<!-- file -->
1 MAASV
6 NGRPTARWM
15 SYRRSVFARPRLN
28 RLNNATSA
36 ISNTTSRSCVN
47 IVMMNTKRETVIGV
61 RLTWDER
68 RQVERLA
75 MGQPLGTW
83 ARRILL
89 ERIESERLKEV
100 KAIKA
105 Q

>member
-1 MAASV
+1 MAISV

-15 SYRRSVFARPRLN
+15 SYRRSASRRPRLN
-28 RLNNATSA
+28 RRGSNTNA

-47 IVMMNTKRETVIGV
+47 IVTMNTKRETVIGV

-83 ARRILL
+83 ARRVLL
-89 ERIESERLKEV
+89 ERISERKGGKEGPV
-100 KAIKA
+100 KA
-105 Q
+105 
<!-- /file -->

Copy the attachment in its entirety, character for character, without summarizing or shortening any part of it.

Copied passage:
1 MAASV
6 NGRPTARWM
15 SYRRSVFARPRLN
28 RLNNATSA
36 ISNTTSRSCVN
47 IVMMNTKRETVIGV
61 RLTWDER
68 RQVERLA
75 MGQPLGTW
83 ARRILL
89 ERIESERLKEV
100 KAIKA
105 Q

>member
-1 MAASV
+1 MAISV

-15 SYRRSVFARPRLN
+15 SYRRSASRRPRLN
-28 RLNNATSA
+28 RRGSNTNA

-47 IVMMNTKRETVIGV
+47 IVTMNTKRETVIGV

-83 ARRILL
+83 ARRVLL
-89 ERIESERLKEV
+89 ERISERKGGKEGPV
-100 KAIKA
+100 KA
-105 Q
+105 